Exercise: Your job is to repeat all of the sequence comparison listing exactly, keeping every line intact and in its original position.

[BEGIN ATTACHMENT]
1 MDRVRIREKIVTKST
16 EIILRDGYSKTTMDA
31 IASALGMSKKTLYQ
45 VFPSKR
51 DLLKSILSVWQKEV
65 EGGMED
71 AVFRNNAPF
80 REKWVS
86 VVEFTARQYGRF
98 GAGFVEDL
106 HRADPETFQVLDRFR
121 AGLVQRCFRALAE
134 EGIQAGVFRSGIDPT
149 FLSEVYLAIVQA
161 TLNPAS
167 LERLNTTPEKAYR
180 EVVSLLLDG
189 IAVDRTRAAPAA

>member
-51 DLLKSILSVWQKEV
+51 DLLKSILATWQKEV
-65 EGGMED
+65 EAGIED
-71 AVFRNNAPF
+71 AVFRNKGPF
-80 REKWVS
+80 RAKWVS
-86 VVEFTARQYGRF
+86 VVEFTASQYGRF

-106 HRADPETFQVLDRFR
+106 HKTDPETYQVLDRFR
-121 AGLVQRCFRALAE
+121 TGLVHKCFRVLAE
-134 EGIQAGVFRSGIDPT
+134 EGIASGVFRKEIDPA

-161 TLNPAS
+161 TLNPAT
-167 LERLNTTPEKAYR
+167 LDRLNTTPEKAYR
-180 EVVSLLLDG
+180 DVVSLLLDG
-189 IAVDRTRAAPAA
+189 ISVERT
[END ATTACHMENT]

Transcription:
1 MDRVRIREKIVTKST
16 EIILRDGYSKTTMDA
31 IASALGMSKKTLYQ
45 VFPSKR
51 DLLKSILSVWQKEV
65 EGGMED
71 AVFRNNAPF
80 REKWVS
86 VVEFTARQYGRF
98 GAGFVEDL
106 HRADPETFQVLDRFR
121 AGLVQRCFRALAE
134 EGIQAGVFRSGIDPT
149 FLSEVYLAIVQA
161 TLNPAS
167 LERLNTTPEKAYR
180 EVVSLLLDG
189 IAVDRTRAAPAA

>member
-51 DLLKSILSVWQKEV
+51 DLLKSILATWQKEV
-65 EGGMED
+65 EAGIED
-71 AVFRNNAPF
+71 AVFRNKGPF
-80 REKWVS
+80 RAKWVS
-86 VVEFTARQYGRF
+86 VVEFTASQYGRF

-106 HRADPETFQVLDRFR
+106 HKTDPETYQVLDRFR
-121 AGLVQRCFRALAE
+121 TGLVHKCFRVLAE
-134 EGIQAGVFRSGIDPT
+134 EGIASGVFRKEIDPA

-161 TLNPAS
+161 TLNPAT
-167 LERLNTTPEKAYR
+167 LDRLNTTPEKAYR
-180 EVVSLLLDG
+180 DVVSLLLDG
-189 IAVDRTRAAPAA
+189 ISVERT